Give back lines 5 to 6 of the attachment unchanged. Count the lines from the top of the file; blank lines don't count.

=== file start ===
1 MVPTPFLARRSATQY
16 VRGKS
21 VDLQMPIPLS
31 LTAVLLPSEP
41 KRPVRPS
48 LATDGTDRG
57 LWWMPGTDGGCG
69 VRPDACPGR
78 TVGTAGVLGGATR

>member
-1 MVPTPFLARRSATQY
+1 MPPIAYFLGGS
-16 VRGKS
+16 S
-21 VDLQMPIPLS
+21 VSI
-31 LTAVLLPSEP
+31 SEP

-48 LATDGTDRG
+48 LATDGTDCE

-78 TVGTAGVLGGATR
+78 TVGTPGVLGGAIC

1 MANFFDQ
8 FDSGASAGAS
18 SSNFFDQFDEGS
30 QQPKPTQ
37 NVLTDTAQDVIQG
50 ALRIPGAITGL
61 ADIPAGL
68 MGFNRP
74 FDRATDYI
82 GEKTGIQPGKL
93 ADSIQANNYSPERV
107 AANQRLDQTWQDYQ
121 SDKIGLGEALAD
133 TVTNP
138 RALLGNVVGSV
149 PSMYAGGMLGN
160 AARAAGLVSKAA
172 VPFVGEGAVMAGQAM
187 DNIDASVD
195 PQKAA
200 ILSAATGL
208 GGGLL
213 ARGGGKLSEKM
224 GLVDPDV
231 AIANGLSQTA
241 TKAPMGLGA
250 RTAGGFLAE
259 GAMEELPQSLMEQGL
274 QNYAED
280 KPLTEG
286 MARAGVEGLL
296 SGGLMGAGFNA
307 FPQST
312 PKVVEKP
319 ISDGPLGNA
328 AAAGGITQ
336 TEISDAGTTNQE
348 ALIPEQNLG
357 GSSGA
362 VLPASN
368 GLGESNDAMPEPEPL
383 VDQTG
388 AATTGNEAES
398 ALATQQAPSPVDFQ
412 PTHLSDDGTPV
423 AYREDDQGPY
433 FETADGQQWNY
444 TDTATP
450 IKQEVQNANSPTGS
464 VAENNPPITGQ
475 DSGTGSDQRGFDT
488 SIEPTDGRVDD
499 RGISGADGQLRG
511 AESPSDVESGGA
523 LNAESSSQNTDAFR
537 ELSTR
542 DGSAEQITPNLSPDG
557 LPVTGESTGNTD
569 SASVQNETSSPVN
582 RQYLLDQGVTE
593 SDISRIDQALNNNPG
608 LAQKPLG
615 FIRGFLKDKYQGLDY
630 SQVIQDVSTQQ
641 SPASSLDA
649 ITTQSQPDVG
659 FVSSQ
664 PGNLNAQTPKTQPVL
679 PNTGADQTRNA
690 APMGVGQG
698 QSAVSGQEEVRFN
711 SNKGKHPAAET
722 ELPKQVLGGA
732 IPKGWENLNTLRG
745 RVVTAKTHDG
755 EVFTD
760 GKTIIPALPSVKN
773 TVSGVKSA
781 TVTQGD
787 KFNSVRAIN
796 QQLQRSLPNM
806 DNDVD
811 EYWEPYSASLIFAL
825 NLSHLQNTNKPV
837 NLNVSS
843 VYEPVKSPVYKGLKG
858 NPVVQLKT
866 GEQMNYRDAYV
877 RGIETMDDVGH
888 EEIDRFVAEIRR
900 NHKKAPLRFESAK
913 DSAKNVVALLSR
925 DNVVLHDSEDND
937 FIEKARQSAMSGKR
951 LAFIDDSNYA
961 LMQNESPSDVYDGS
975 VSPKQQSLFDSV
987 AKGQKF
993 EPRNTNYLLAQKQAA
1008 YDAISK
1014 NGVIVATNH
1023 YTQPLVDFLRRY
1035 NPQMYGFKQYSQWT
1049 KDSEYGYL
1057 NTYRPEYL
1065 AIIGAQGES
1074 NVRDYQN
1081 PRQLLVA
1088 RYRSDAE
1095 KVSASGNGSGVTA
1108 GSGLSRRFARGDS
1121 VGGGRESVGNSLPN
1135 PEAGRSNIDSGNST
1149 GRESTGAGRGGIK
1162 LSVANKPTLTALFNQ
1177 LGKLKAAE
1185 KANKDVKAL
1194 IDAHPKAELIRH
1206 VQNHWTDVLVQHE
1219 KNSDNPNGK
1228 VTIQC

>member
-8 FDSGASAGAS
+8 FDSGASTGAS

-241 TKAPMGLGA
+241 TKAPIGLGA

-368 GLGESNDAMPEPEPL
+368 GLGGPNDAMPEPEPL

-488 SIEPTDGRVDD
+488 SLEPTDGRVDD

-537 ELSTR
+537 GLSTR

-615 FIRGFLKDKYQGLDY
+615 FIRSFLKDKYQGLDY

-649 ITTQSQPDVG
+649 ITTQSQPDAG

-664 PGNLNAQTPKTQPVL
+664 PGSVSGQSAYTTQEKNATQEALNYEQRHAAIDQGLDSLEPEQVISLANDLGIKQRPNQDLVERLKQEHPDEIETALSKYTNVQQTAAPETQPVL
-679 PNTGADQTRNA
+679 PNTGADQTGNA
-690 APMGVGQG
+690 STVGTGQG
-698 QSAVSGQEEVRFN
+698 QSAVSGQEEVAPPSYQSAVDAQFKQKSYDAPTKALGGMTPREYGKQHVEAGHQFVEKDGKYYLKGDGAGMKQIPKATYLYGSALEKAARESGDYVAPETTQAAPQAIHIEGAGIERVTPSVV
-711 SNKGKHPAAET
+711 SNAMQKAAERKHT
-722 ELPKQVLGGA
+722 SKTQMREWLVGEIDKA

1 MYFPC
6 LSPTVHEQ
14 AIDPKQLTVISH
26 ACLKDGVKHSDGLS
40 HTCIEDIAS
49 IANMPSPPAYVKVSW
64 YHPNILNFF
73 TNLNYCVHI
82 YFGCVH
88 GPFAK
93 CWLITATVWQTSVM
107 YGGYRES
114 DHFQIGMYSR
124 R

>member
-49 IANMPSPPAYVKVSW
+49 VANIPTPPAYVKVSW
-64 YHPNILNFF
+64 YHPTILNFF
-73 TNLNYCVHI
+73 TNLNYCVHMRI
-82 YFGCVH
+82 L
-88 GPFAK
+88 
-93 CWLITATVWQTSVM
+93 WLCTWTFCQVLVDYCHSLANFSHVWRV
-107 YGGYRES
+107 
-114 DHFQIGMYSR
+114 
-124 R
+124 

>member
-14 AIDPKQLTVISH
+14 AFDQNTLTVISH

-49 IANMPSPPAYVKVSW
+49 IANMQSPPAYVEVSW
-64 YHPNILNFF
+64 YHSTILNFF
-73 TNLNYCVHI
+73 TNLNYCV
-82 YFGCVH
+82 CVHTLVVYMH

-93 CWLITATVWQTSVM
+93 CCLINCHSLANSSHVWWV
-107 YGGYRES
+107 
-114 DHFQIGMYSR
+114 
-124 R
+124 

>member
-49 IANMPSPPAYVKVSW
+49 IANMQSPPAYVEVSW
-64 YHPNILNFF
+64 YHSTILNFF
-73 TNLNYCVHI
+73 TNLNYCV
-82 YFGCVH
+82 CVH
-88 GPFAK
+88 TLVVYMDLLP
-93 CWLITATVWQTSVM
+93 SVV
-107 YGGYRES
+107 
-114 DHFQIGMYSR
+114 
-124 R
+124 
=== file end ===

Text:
41 KRPVRPS
48 LATDGTDRG